Tuesday of the Fourth Week of Lent

The love is generosity

After this, there was a feast of the Jews, and Jesus went up to Jerusalem. Now there is in Jerusalem at the Sheep (Gate) a pool called in Hebrew Bethesda, with five porticoes. In these lay a large number of ill, blind, lame, and crippled. One man was there who had been ill for thirty-eight years. When Jesus saw him lying there and knew that he had been ill for a long time, he said to him, “Do you want to be well?” The sick man answered him, “Sir, I have no one to put me into the pool when the water is stirred up; while I am on my way, someone else gets down there before me.” Jesus said to him, “Rise, take up your mat, and walk.” Immediately the man became well, took up his mat, and walked … Jn 5,1-9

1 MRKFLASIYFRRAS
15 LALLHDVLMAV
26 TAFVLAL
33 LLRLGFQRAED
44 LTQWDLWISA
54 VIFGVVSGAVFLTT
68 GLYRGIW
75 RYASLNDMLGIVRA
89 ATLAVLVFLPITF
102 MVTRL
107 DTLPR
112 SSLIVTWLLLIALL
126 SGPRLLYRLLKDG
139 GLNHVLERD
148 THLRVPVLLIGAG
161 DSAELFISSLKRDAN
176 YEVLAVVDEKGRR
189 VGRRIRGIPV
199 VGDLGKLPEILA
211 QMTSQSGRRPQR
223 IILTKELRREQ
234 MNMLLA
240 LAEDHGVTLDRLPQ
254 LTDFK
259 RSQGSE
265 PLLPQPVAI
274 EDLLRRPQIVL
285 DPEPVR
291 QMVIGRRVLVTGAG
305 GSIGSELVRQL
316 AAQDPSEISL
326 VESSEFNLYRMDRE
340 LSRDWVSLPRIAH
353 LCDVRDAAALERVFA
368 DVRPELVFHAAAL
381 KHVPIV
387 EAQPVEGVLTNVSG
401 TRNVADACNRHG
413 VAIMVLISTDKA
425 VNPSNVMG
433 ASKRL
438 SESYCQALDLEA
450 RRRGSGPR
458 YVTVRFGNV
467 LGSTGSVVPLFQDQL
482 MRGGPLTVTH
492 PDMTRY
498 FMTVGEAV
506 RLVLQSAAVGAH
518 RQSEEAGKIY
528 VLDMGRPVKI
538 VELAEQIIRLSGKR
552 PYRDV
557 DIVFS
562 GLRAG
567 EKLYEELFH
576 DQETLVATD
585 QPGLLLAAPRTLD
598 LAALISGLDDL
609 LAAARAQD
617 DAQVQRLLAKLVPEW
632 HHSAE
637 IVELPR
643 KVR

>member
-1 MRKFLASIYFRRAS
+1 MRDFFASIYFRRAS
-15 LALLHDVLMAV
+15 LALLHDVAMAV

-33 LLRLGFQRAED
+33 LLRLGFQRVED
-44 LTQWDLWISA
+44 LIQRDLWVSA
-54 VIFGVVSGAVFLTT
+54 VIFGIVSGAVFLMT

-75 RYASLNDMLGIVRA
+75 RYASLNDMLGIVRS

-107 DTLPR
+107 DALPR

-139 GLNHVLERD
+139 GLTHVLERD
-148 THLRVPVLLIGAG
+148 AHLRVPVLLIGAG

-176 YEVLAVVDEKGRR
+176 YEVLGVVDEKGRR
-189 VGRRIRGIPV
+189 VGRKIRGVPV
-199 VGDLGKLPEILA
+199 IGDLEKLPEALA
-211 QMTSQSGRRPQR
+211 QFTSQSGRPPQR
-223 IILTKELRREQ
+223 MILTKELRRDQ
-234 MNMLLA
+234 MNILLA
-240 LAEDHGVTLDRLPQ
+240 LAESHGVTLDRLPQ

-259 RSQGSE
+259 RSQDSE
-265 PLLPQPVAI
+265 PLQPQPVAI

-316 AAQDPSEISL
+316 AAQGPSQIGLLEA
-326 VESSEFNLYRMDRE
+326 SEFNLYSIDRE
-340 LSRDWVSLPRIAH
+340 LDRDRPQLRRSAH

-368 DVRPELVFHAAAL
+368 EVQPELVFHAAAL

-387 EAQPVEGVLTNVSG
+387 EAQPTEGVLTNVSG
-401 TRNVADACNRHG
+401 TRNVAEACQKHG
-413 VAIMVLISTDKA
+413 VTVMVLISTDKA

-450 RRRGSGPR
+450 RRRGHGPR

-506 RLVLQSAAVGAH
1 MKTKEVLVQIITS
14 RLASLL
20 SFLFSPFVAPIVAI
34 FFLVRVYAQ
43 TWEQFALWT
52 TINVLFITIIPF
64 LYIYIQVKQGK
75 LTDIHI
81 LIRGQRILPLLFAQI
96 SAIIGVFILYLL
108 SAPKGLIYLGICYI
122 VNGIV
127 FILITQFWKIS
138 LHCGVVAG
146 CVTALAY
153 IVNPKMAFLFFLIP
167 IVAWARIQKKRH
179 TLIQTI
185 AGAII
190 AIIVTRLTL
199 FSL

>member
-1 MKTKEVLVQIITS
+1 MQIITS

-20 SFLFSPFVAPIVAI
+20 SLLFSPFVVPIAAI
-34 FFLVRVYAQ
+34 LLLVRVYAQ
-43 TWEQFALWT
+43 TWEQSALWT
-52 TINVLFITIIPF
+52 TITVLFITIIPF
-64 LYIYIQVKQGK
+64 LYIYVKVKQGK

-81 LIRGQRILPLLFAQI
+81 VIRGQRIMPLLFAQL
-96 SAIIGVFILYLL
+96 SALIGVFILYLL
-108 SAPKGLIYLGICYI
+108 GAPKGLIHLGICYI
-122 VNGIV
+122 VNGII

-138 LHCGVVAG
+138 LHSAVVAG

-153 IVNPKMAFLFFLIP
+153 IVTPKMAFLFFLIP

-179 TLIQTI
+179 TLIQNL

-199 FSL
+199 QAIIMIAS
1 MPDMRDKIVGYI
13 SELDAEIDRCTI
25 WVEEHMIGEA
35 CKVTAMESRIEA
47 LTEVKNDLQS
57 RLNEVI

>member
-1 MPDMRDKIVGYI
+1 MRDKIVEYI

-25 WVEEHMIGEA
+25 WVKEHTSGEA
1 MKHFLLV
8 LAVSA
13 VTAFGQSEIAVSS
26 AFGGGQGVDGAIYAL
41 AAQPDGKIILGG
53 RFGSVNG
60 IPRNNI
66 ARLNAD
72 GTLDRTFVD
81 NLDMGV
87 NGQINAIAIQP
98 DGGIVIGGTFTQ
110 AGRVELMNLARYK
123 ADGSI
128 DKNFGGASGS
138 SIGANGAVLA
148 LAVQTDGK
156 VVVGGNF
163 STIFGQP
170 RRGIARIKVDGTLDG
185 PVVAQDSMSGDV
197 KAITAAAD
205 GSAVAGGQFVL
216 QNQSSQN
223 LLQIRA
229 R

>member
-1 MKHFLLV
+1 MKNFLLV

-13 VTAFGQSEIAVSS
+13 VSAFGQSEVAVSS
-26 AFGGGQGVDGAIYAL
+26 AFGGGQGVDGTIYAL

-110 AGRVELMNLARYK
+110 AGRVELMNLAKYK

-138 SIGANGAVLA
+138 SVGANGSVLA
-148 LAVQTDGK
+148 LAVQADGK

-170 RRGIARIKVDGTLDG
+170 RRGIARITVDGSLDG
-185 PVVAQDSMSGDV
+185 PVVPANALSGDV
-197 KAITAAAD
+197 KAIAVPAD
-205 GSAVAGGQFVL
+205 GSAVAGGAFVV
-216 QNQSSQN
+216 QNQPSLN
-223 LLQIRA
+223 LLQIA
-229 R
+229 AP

Once upon a time, on the train, there was the nice habit to make available the sitting places to the elderly people. Today, it is almost totally no longer in use. Indeed, when the train stops at the station you see now the young  people running up to fill the few seats available and the elderly, who would need it, but do not have their quickness, are almost always forced to make the trip by standing up. This is what happened since long time to the paralytic man of the today reading. There was, in fact, a legend in Jerusalem: when the waters of the pool of Siloam, called Bethesda in Hebrew, rippled a bit, it was assumed that an angel was stirring the waters and that the first person entering inside would have been healed from all the ills which he brought. That paralyzed, poor fellow, had tried since long time to arrive first, but, because of his disability, he never succeeded and no one cared to help him. Jesus passes by, sees, understands his drama and says: “Do you want to be well?”. The sick man answered him: “Sir, I have no one to put me into the pool when the water is stirred up”. Jesus then is moved to compassion and instantly he healed him. That of the pool of Siloam was just a belief and the first person who entered into when the water rippled probably did not heal, but how would have been nice if someone had stopped all the others and would have said: “Let’s merge the paralytic into the pool”. This is what happened in the train a few days ago, on the run from Saronno to Milan. A young man, who got on quickly, was about to sit in a seat, but, having realized that an elderly woman was approaching the seat, said: “Please, madam, sit down here”. If Jesus would have been present, he would have multiplied the number of seats and there would have been a seat for both, but the act has increased the joy of everyone present.

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